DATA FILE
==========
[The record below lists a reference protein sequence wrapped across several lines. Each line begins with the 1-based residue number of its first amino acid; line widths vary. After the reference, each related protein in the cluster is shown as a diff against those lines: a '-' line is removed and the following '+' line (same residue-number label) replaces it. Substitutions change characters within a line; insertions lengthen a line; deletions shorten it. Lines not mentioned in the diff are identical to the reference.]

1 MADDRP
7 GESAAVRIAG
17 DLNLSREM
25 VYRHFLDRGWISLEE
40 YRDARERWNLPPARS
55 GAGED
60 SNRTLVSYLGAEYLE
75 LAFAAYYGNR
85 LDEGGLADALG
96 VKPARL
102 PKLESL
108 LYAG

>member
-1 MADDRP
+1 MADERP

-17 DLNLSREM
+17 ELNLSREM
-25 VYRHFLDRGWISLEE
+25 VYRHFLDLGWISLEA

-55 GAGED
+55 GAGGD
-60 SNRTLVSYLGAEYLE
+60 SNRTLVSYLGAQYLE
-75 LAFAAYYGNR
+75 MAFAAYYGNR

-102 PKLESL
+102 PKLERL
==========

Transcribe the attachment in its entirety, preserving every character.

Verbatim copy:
[The record below lists a reference protein sequence wrapped across several lines. Each line begins with the 1-based residue number of its first amino acid; line widths vary. After the reference, each related protein in the cluster is shown as a diff against those lines: a '-' line is removed and the following '+' line (same residue-number label) replaces it. Substitutions change characters within a line; insertions lengthen a line; deletions shorten it. Lines not mentioned in the diff are identical to the reference.]

1 MADDRP
7 GESAAVRIAG
17 DLNLSREM
25 VYRHFLDRGWISLEE
40 YRDARERWNLPPARS
55 GAGED
60 SNRTLVSYLGAEYLE
75 LAFAAYYGNR
85 LDEGGLADALG
96 VKPARL
102 PKLESL
108 LYAG

>member
-1 MADDRP
+1 MADERP

-17 DLNLSREM
+17 ELNLSREM
-25 VYRHFLDRGWISLEE
+25 VYRHFLDLGWISLEA

-55 GAGED
+55 GAGGD
-60 SNRTLVSYLGAEYLE
+60 SNRTLVSYLGAQYLE
-75 LAFAAYYGNR
+75 MAFAAYYGNR

-102 PKLESL
+102 PKLERL